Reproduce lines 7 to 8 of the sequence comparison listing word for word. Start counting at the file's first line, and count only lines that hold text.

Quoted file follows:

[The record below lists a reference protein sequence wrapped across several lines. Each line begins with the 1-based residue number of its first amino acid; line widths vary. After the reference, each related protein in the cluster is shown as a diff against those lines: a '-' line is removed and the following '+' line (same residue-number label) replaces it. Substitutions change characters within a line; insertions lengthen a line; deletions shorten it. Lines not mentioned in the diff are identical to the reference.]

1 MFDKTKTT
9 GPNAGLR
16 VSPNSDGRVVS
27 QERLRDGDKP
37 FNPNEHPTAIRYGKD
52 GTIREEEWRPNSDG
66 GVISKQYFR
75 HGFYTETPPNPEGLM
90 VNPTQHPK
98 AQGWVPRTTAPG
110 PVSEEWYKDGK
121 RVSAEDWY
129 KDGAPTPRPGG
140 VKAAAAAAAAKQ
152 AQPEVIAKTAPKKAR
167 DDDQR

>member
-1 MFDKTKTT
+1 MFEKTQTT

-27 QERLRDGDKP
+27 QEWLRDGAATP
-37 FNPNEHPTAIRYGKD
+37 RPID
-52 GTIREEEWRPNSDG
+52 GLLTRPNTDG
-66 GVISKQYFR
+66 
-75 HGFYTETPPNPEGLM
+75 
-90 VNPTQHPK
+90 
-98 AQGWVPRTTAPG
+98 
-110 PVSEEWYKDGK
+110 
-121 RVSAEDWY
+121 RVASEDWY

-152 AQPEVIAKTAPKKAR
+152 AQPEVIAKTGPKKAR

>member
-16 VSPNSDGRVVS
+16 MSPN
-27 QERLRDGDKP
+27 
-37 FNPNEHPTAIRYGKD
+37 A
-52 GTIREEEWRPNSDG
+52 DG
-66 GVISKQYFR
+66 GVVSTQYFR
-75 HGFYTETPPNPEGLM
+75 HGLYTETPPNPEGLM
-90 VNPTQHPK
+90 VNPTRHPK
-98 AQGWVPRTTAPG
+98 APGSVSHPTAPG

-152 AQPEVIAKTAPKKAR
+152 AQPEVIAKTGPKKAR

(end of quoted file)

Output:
52 GTIREEEWRPNSDG
66 GVISKQYFR